Anti-Muslim violence in Sri Lanka is on the rise and feeding Buddhist nationalism. The government of Sri Lanka must take action before events spiral out of control.
There have been an unprecedented number of anti-Muslim hate crimes in Sri Lanka over the last few years. Most recently involving a hard-line Buddhist group, Bodu Bala Sena (BBS), that led a series of attacks against Muslim-owned businesses and mosques in May this year, and again this month, in the southern town of Gintota where Muslim shops have been petrol bombed by hardline mobs.
The BBS group leader and General Secretary Galagoda Atte Gnanasara is responsible for encouraging his supporters to lead attacks on the Muslim minority in the southwestern town of Aluthgama. This led to his supporters rampaging through town, setting homes on fire and, in the process, leaving four people dead and 80 injured.
Frustratingly, little has been done to hold Gnanasara accountable for his incitement, leaving many Sri Lankan Muslims distraught and fearful for their lives about possible escalations. Against this backdrop, reports have emerged that the Sri Lankan government has withdrawn its decision to proceed with hate speech charges against Gnanasara, leaving the embattled Muslim minority to fend for themselves.
A manhunt was drawn up to find Gnanasara after he went into hiding following the attacks back in June. Sri Lanka’s President Maithripala Siresena had vowed to investigate anti-Muslim hate crimes and bring those accountable to justice, but Gnanasara was released on bail twice on the same day that he was arrested by Sri Lankan police, and the warrant for his arrest was consequently suspended.
An assembly of diplomats had convened in Colombo from around the world to condemn the violence against Muslims in Sri Lanka and urge the government to uphold the rights of Sri Lanka’s diverse minorities. Many Sri Lankan journalists and activists in the country have spoken out against the handling of the situation, calling for tougher action to be taken against those who incite hate and cause division.
Less than 10 percent of Sri Lanka's population of 20 million are Muslim. The majority are Sinhalese Buddhist, and Tamils who belong to the Hindu or Christian faiths. As a Sri Lankan Muslim myself, who has visited the country many times, I am aware that most people from a variety of faiths in Sri Lanka live harmoniously with one another. However, the propaganda of the BBS and their agenda to cause division in a peaceful society is alarming. Gnanasara has openly expressed praise for hardline Myanmar monk Ashin Wirathu who formed the 969 group, collaborating with Gnanasara to campaign against Muslims both in Myanmar and now in Sri Lanka.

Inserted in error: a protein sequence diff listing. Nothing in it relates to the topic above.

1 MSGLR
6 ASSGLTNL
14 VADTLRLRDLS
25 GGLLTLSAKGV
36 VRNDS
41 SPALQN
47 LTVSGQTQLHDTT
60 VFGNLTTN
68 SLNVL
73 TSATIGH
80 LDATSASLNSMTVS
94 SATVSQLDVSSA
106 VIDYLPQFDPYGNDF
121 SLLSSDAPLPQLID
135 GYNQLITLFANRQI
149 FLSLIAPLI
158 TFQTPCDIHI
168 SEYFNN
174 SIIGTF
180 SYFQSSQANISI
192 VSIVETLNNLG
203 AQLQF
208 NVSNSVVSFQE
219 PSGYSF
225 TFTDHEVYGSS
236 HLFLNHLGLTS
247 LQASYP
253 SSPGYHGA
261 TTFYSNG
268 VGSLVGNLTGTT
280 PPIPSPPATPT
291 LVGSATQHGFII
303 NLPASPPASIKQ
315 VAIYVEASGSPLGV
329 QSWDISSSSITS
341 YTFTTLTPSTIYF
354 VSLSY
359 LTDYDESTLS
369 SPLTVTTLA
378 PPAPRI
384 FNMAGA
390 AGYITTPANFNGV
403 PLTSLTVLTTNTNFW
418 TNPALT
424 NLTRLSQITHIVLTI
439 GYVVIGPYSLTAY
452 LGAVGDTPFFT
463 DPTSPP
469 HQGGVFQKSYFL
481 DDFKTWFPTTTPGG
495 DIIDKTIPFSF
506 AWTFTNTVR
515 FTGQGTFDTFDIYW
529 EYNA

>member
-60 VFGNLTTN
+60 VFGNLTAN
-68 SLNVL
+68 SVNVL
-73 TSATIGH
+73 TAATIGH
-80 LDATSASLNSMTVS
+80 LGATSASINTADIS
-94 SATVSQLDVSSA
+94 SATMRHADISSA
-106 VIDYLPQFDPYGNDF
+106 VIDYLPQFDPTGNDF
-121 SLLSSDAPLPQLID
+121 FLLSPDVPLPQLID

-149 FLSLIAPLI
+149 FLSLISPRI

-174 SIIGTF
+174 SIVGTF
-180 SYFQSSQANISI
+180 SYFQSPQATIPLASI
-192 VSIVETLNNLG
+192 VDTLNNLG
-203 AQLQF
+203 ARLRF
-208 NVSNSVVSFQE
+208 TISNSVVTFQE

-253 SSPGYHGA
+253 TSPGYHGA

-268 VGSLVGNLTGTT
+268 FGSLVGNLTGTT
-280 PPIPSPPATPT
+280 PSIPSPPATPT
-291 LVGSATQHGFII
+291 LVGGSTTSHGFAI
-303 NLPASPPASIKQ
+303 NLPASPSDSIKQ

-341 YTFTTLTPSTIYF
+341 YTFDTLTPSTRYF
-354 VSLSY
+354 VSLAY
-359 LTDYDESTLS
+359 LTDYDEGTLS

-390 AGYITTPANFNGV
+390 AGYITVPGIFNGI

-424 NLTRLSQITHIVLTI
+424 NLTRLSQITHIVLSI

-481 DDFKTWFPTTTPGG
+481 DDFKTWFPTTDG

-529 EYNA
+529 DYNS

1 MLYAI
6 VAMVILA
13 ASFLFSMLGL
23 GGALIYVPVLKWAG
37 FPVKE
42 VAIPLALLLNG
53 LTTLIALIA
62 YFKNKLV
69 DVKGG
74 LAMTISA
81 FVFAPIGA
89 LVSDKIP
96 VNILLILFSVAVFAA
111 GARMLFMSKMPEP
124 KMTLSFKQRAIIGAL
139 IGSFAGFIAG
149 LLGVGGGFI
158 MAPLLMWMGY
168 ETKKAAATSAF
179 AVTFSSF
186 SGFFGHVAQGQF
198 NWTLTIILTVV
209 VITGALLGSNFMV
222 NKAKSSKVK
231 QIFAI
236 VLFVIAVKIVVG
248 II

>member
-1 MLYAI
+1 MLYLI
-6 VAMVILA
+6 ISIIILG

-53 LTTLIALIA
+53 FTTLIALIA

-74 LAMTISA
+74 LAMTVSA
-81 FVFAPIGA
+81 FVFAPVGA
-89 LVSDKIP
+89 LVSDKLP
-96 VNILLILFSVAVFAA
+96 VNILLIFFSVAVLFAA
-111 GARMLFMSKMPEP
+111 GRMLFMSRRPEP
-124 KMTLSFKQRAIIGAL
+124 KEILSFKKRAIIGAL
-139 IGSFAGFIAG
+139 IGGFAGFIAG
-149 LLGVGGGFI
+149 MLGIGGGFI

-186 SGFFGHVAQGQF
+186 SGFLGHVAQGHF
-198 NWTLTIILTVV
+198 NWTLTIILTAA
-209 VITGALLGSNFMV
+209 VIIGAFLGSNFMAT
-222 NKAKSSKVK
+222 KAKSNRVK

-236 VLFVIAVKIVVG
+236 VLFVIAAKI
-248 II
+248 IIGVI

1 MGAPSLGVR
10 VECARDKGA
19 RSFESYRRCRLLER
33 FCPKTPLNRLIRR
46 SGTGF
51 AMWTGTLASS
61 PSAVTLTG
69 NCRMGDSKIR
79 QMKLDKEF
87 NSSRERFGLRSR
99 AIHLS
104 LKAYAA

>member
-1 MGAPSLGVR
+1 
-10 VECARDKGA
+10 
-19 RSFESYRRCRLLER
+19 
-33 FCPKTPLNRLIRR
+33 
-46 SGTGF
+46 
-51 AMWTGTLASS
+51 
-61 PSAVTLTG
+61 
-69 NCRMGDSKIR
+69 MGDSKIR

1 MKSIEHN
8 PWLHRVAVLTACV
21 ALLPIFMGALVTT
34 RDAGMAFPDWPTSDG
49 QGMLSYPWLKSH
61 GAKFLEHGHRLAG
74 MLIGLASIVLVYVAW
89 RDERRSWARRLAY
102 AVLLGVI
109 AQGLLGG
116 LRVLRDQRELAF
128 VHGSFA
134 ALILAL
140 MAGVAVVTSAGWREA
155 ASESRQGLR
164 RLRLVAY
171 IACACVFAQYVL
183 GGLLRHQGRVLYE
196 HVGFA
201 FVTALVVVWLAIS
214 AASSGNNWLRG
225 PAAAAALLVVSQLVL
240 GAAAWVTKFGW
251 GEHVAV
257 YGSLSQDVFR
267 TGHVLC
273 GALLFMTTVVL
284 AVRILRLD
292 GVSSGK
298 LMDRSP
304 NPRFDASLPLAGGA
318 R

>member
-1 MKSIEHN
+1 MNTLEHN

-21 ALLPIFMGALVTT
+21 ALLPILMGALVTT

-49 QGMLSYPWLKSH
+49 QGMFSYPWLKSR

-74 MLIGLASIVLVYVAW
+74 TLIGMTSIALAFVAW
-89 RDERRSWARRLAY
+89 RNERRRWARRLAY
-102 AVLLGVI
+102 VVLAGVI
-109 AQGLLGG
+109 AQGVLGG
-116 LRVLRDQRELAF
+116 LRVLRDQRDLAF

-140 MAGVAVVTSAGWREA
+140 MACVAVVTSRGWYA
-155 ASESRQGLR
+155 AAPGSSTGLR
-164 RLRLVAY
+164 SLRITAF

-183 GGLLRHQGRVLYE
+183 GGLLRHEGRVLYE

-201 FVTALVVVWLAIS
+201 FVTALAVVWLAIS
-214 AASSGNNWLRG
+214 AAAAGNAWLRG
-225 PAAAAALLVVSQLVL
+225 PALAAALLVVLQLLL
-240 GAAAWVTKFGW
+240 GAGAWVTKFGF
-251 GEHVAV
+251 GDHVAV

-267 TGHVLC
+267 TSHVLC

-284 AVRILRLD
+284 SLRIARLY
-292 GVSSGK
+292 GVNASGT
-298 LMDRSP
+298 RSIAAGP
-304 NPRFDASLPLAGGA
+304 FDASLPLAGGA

Both Gnanasara and Wirathu hold an extreme ideology that believes in “struggling to protect Buddhism in Asia.”
The question is, who are they actually protecting? Gnanasara has his own agenda that is in adherence to Wirathu’s and that is to cause hate, create division and does in no way hold into account the best interests of the citizens of Sri Lanka or Myanmar, or those who want to live peacefully with one another.
The same Bodu Bala Sena group has been responsible for the attacks on September 28 this year against Rohingya refugees seeking safe haven, as the mob stormed a UN shelter in the capital Colombo.
It is crucial that justice and accountability is sought in order to prevent escalation and further attacks against minority groups in Sri Lanka. The government of Sri Lanka has a responsibility to all its citizens to protect and honour their dignity by ensuring that their human rights are not violated, and if they are, there should be legislative measures in place that ensure that those committing crimes will be held accountable by the law.
After the previous government of former President Mahinda Rajapaksa, it was hoped that his successor would live up to his promises of supporting peace and justice. However, many Sri Lankan citizens and international observers are disappointed at the lack of action from the current government when tackling discrimination, prejudice and hate — which threatens the social fabric of the nation.
Human Rights Watch underlined the importance of accountability stating that, “Justice for serious crimes under international law — which include genocide, crimes against humanity, war crimes and torture — is crucial. Accountability brings redress to the victims and signals that heinous abuses will not be tolerated.” This statement is valid in summing up the need to take action against those who commit crimes against humanity and those who threaten peaceful coexistence in a country that has already been through its fair share of conflict and turmoil.
It is therefore time for the Sri Lankan government to step up and fulfil the promises made to diverse minorities in the country. There should not be a need for the international community to step in in order for the government to hold the guilty accountable, but the government of Sri Lanka should take the concerns of their own citizens seriously and bring stability back into the country. As a Sri Lankan Muslim myself, I feel strongly against the injustices of human rights that are prevalent in the country and fear for the well-being of my relatives and the whole Muslim community on the island. Sri Lanka’s Muslims contribute heavily to the social fabric of the country, as do all other citizens from various faiths that have lived harmoniously with one another. Ensuring stability for all citizens is a must in order to create better interfaith understanding and harmony. Otherwise, Sri Lanka will just be another example of Buddhist majority-lead discrimination and crimes against local Muslim citizens.
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